Crystals 26 and 28 are separated by energized electrode 30 which is between and in contact with these two crystals. Electrodes 32 and 34 are connected to ground 55 and may be produced by vapor deposition on the respective outer surfaces of the two insulating crystals 26 and 28. Electrode 30 is connected to variable voltage source 36 sufficient to produce field between 105 and 106 V/cm in crystals 26 and 28. In order to minimize chance of dielectric breakdown along the surfaces of the crystals 26 and 28, this electrode 36 should pass out of the crystal through a surface 38 different from that surface used for grounding contacts 32 and 34. Moreover, energized electrode 30 terminates a distance d 0.1 cm from surface 37 used for the grounding electrodes and their grounding electrodes preferably terminate distance d' 0.1 cm from the one surface 38, used for the energized electrode 30.

Blades 12 and 14 of the thermal switch apparatus are used to establish thermal contact sequentially between the capacitor 20 and reservoir 16 or load 18. These blades are driven by means not shown which cause them to pass alternately close by the outer surfaces of the crystals 26 and 28. The heat energy transfer from crystal to blade occurs by conduction via He or H2 gas across the small (about 0.1 cm) gap between crystal and passing blade. Alternatively, it may be arranged to pass the crystals 26 and 28 by the respective blades 14 and 12.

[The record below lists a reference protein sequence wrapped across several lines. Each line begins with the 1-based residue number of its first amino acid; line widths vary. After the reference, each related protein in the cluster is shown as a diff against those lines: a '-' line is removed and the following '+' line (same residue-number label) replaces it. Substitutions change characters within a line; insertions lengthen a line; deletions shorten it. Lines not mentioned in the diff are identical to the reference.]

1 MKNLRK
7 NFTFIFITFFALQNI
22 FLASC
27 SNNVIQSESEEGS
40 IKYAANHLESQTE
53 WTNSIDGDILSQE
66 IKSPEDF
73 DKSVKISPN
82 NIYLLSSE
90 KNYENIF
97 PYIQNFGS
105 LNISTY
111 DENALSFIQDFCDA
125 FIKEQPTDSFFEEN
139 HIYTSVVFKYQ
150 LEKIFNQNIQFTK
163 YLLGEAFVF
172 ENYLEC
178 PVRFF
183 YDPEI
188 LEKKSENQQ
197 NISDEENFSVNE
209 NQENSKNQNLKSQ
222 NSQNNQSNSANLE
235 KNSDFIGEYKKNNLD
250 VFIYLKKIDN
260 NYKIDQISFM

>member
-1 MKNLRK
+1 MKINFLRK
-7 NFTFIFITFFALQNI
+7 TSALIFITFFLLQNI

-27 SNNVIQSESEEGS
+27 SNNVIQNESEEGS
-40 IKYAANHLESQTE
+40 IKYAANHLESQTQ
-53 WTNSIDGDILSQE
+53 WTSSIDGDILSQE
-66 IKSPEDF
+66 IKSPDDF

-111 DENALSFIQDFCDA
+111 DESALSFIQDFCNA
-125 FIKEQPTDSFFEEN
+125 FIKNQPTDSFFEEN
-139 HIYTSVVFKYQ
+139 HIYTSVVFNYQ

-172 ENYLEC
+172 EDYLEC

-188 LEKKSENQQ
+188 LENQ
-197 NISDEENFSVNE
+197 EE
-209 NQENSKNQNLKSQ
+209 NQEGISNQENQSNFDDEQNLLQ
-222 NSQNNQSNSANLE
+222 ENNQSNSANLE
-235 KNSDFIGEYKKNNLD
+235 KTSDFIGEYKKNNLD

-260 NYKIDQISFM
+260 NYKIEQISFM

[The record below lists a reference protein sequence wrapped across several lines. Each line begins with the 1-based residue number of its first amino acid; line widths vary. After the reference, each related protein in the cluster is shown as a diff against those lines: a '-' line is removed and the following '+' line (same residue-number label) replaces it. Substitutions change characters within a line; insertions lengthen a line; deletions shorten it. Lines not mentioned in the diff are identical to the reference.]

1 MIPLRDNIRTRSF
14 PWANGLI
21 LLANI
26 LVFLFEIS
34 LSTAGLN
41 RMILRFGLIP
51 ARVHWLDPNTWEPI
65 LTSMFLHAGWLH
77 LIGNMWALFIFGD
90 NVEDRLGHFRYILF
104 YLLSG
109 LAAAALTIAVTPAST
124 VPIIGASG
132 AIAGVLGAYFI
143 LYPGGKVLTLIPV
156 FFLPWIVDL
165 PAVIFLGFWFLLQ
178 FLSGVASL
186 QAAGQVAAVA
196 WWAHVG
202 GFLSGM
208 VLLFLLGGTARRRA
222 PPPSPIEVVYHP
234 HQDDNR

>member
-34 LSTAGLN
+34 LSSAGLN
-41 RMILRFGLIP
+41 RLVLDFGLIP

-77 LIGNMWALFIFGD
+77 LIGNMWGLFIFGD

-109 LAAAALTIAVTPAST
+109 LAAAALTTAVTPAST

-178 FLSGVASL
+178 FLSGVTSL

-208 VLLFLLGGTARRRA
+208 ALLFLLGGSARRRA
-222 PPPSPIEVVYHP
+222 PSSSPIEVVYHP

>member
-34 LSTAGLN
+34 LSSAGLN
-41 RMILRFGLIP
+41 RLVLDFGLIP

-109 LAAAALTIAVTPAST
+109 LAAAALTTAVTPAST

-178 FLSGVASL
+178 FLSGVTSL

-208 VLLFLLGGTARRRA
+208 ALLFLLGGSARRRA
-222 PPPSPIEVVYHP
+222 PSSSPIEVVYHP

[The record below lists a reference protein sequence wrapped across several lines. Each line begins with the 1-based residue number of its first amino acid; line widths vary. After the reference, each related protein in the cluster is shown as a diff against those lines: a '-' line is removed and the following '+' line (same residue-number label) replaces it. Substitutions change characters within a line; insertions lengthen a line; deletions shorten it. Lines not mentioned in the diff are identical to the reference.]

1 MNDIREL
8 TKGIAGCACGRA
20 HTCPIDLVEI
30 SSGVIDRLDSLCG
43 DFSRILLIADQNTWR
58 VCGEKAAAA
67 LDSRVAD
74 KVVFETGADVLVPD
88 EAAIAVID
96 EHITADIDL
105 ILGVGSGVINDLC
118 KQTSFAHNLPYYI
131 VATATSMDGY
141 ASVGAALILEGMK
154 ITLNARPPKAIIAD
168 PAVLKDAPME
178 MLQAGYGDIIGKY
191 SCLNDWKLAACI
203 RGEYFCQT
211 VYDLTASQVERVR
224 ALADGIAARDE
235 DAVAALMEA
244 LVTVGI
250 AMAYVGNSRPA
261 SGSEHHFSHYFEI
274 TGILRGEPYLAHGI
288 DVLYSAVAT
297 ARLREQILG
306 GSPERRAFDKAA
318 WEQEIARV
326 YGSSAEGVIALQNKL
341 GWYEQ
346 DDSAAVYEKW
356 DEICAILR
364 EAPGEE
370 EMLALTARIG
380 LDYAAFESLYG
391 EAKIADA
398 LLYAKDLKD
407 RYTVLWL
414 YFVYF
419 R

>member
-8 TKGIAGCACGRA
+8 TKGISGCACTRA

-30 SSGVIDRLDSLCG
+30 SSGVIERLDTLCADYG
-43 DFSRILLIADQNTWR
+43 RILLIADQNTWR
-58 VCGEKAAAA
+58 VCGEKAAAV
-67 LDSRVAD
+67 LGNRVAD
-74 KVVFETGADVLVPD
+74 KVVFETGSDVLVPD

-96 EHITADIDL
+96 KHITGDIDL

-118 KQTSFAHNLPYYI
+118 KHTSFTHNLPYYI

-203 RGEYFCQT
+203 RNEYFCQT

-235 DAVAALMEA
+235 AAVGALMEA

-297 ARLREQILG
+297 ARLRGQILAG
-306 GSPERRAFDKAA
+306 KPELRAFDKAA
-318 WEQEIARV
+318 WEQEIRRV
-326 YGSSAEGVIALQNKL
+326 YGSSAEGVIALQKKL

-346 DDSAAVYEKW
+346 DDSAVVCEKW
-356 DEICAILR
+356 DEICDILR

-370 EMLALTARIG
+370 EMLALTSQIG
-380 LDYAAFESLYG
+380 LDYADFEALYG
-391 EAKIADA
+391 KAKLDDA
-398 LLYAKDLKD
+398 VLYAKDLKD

There now follows description of other details of the embodiment 10 of this invention illustrated by FIG. 1.

The capacitor 20 is housed within chamber 40 defined by housing 42. Blades 12 and 14 are driven by shafts 44 and 46 by drive means, not shown, so that blade portions 12-1 and 12-2 of blade 12 and blade portions 14-1 and 14-2 of blade 14 pass through slit orifices 48 and 50 in housing 42.

Mechanical blades 12 and 14 are comprised of Ag or Cu for exemplary practice of this invention.

A partial vacuum is established in chamber 40 via pipe 52 by means not shown, and gas for thermal conduction purposes is introduced into chamber 42 via pipe 54 by means not shown. Thermal conduction to blade 14 at thermal reservoir 16 and to blade 12 at thermal load 18 are achieved by local gas layers similar to 23 and 24 established by sources not explicity shown. In the example that the load 18 is helium gas which is being liquified, the thermal conduction gas is conveniently He; and in the example that the thermal reservoir is a Stirling refrigeration engine operating on He gas, the thermal conduction gas thereat is conveniently He.